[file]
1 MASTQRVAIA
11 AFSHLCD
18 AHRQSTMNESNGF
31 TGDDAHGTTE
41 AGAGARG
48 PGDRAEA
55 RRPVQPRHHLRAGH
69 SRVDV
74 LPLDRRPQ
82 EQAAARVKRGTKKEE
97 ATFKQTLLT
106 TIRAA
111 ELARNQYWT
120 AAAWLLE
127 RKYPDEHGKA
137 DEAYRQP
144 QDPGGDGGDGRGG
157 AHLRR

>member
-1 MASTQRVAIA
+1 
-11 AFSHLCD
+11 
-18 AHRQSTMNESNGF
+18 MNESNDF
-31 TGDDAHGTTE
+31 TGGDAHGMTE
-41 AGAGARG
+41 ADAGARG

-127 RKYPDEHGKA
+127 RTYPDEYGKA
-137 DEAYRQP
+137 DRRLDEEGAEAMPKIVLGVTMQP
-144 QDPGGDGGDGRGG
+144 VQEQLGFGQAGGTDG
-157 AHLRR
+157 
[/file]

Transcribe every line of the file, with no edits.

1 MASTQRVAIA
11 AFSHLCD
18 AHRQSTMNESNGF
31 TGDDAHGTTE
41 AGAGARG
48 PGDRAEA
55 RRPVQPRHHLRAGH
69 SRVDV
74 LPLDRRPQ
82 EQAAARVKRGTKKEE
97 ATFKQTLLT
106 TIRAA
111 ELARNQYWT
120 AAAWLLE
127 RKYPDEHGKA
137 DEAYRQP
144 QDPGGDGGDGRGG
157 AHLRR

>member
-1 MASTQRVAIA
+1 
-11 AFSHLCD
+11 
-18 AHRQSTMNESNGF
+18 MNESNDF
-31 TGDDAHGTTE
+31 TGGDAHGMTE
-41 AGAGARG
+41 ADAGARG

-127 RKYPDEHGKA
+127 RTYPDEYGKA
-137 DEAYRQP
+137 DRRLDEEGAEAMPKIVLGVTMQP
-144 QDPGGDGGDGRGG
+144 VQEQLGFGQAGGTDG
-157 AHLRR
+157 